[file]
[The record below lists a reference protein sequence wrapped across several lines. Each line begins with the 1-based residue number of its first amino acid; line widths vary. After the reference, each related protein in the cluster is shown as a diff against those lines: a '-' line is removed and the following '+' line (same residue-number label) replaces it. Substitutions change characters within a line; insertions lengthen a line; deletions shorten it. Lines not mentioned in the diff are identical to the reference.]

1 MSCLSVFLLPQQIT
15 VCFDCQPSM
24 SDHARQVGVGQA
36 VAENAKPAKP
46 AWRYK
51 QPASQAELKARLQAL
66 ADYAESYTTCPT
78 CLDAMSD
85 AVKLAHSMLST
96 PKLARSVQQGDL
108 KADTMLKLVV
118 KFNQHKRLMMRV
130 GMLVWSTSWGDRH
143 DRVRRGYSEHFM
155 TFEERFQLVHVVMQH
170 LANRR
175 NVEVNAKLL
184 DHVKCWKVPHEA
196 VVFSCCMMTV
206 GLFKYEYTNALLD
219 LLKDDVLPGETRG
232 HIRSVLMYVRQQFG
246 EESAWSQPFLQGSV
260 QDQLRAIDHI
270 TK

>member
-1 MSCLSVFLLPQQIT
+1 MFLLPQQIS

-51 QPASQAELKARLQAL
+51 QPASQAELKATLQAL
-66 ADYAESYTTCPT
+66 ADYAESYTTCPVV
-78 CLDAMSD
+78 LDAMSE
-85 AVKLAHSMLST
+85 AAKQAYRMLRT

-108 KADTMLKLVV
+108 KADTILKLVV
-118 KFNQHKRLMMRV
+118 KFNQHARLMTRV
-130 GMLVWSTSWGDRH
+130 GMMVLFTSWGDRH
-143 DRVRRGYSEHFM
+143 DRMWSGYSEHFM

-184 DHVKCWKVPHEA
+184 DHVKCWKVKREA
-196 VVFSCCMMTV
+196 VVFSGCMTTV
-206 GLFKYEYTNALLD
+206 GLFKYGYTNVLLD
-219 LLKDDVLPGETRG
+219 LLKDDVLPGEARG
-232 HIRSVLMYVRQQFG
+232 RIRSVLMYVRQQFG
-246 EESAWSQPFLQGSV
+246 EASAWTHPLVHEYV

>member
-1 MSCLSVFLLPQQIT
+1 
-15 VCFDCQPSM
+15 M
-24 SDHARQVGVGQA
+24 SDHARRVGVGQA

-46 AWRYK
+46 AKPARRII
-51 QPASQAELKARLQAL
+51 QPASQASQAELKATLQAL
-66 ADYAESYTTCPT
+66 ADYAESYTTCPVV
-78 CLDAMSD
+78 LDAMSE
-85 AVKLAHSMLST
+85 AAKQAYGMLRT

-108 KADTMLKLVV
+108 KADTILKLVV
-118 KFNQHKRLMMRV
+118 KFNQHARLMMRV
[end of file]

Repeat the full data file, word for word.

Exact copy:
[The record below lists a reference protein sequence wrapped across several lines. Each line begins with the 1-based residue number of its first amino acid; line widths vary. After the reference, each related protein in the cluster is shown as a diff against those lines: a '-' line is removed and the following '+' line (same residue-number label) replaces it. Substitutions change characters within a line; insertions lengthen a line; deletions shorten it. Lines not mentioned in the diff are identical to the reference.]

1 MSCLSVFLLPQQIT
15 VCFDCQPSM
24 SDHARQVGVGQA
36 VAENAKPAKP
46 AWRYK
51 QPASQAELKARLQAL
66 ADYAESYTTCPT
78 CLDAMSD
85 AVKLAHSMLST
96 PKLARSVQQGDL
108 KADTMLKLVV
118 KFNQHKRLMMRV
130 GMLVWSTSWGDRH
143 DRVRRGYSEHFM
155 TFEERFQLVHVVMQH
170 LANRR
175 NVEVNAKLL
184 DHVKCWKVPHEA
196 VVFSCCMMTV
206 GLFKYEYTNALLD
219 LLKDDVLPGETRG
232 HIRSVLMYVRQQFG
246 EESAWSQPFLQGSV
260 QDQLRAIDHI
270 TK

>member
-1 MSCLSVFLLPQQIT
+1 MFLLPQQIS

-51 QPASQAELKARLQAL
+51 QPASQAELKATLQAL
-66 ADYAESYTTCPT
+66 ADYAESYTTCPVV
-78 CLDAMSD
+78 LDAMSE
-85 AVKLAHSMLST
+85 AAKQAYRMLRT

-108 KADTMLKLVV
+108 KADTILKLVV
-118 KFNQHKRLMMRV
+118 KFNQHARLMTRV
-130 GMLVWSTSWGDRH
+130 GMMVLFTSWGDRH
-143 DRVRRGYSEHFM
+143 DRMWSGYSEHFM

-184 DHVKCWKVPHEA
+184 DHVKCWKVKREA
-196 VVFSCCMMTV
+196 VVFSGCMTTV
-206 GLFKYEYTNALLD
+206 GLFKYGYTNVLLD
-219 LLKDDVLPGETRG
+219 LLKDDVLPGEARG
-232 HIRSVLMYVRQQFG
+232 RIRSVLMYVRQQFG
-246 EESAWSQPFLQGSV
+246 EASAWTHPLVHEYV

>member
-1 MSCLSVFLLPQQIT
+1 
-15 VCFDCQPSM
+15 M
-24 SDHARQVGVGQA
+24 SDHARRVGVGQA

-46 AWRYK
+46 AKPARRII
-51 QPASQAELKARLQAL
+51 QPASQASQAELKATLQAL
-66 ADYAESYTTCPT
+66 ADYAESYTTCPVV
-78 CLDAMSD
+78 LDAMSE
-85 AVKLAHSMLST
+85 AAKQAYGMLRT

-108 KADTMLKLVV
+108 KADTILKLVV
-118 KFNQHKRLMMRV
+118 KFNQHARLMMRV